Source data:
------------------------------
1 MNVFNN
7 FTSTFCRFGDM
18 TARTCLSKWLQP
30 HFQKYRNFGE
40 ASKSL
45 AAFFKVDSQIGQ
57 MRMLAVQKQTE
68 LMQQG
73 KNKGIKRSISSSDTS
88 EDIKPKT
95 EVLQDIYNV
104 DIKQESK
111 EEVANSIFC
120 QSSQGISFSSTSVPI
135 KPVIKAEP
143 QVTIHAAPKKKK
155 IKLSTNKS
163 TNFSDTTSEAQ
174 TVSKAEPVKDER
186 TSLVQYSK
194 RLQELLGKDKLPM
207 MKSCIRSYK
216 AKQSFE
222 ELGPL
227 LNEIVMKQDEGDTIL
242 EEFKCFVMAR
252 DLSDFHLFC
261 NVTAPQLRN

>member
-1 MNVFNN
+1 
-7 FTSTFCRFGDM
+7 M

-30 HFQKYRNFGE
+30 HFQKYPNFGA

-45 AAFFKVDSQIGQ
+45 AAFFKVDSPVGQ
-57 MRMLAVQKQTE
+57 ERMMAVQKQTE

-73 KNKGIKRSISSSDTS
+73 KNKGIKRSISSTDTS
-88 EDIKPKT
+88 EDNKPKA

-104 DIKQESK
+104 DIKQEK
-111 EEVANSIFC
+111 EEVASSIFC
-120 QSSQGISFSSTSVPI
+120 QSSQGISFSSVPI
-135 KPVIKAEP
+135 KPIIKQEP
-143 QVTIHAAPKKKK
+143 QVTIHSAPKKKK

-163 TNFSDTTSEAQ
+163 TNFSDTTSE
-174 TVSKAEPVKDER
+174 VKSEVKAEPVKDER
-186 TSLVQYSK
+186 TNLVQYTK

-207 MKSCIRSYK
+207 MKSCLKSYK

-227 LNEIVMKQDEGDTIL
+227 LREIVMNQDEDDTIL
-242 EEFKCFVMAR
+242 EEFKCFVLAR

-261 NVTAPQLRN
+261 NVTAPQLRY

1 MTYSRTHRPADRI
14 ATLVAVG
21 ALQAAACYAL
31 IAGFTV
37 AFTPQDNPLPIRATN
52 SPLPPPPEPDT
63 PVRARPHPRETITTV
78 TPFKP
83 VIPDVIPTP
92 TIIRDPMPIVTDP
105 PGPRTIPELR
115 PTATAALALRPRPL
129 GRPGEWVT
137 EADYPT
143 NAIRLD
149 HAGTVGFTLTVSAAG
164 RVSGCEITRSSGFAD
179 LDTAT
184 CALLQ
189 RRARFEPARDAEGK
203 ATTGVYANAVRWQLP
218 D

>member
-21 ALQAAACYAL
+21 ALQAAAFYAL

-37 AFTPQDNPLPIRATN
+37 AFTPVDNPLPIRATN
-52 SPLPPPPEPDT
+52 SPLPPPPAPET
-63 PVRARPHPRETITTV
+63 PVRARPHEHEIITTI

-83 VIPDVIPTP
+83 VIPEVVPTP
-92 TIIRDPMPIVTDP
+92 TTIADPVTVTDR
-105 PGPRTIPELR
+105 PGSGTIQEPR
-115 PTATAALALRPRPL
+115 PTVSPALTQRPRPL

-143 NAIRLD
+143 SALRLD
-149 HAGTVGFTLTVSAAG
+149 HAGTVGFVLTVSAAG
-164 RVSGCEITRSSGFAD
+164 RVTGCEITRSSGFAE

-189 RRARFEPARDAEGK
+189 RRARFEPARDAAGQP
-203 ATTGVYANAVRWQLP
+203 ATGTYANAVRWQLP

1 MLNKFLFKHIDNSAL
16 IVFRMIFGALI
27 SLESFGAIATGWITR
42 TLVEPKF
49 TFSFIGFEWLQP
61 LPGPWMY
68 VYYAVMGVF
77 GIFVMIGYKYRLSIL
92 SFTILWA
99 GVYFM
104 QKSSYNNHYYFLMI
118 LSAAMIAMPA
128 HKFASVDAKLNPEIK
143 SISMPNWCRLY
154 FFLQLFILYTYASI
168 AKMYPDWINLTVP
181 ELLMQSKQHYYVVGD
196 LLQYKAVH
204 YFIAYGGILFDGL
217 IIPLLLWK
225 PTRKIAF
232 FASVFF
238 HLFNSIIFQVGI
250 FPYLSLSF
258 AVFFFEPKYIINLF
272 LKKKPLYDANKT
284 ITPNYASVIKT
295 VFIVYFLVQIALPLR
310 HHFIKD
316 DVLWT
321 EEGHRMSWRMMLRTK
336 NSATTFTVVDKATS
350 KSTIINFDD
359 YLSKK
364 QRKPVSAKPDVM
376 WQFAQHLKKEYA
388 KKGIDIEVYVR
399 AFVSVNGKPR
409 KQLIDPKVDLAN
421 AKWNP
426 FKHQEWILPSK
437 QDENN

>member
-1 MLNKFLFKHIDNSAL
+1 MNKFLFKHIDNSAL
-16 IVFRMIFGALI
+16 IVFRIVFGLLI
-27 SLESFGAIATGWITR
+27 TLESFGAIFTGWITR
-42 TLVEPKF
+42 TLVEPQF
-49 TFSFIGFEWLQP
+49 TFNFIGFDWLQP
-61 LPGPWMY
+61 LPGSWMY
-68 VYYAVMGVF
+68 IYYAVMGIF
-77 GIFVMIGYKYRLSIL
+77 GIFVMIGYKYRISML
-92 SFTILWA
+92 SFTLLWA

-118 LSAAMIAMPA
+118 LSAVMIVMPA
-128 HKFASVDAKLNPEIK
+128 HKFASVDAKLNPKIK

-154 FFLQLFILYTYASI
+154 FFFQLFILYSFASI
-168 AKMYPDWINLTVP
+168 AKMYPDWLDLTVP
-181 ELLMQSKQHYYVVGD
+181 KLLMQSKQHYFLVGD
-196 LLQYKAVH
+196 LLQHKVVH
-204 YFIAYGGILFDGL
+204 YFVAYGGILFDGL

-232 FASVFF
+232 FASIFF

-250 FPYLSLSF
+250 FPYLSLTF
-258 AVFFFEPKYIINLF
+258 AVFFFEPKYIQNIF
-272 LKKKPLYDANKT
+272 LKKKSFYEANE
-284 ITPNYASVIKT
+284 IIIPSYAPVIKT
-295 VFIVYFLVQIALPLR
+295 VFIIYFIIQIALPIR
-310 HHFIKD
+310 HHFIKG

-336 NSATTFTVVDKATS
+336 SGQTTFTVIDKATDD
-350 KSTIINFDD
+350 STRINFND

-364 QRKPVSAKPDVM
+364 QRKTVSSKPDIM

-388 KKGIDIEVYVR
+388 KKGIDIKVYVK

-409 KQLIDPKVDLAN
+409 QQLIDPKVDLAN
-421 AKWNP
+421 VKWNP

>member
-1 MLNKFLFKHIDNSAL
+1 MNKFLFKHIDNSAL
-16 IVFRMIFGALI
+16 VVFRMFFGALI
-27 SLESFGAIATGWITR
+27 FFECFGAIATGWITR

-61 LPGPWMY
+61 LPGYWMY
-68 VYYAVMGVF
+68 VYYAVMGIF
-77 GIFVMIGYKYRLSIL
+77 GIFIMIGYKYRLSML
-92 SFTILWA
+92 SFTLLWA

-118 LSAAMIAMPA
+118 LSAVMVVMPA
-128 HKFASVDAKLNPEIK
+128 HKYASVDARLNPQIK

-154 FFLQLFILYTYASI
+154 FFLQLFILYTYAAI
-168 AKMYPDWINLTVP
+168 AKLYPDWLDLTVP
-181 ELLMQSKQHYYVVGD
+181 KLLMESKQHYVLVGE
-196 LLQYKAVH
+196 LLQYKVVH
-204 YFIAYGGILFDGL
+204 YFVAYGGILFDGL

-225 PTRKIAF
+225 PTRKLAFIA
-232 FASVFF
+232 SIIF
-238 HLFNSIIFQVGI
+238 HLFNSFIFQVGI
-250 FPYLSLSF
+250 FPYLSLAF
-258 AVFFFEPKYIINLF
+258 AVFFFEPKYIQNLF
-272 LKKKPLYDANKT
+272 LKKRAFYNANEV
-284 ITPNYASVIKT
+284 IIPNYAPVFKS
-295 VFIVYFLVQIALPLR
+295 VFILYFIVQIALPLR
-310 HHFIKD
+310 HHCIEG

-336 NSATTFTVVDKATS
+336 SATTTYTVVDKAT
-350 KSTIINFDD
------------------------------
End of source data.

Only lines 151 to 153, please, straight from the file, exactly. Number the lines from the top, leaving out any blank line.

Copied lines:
364 QRKPVSAKPDVM
376 WQFAQHLKKEYA
388 KKGIDIEVYVR